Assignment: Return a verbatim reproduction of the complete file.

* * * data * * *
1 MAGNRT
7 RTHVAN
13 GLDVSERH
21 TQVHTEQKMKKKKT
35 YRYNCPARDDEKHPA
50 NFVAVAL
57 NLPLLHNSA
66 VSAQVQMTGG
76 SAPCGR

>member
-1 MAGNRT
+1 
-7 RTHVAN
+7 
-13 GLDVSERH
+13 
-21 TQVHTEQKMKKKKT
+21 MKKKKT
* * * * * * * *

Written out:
1 MAGNRT
7 RTHVAN
13 GLDVSERH
21 TQVHTEQKMKKKKT
35 YRYNCPARDDEKHPA
50 NFVAVAL
57 NLPLLHNSA
66 VSAQVQMTGG
76 SAPCGR

>member
-1 MAGNRT
+1 
-7 RTHVAN
+7 
-13 GLDVSERH
+13 
-21 TQVHTEQKMKKKKT
+21 MKKKKT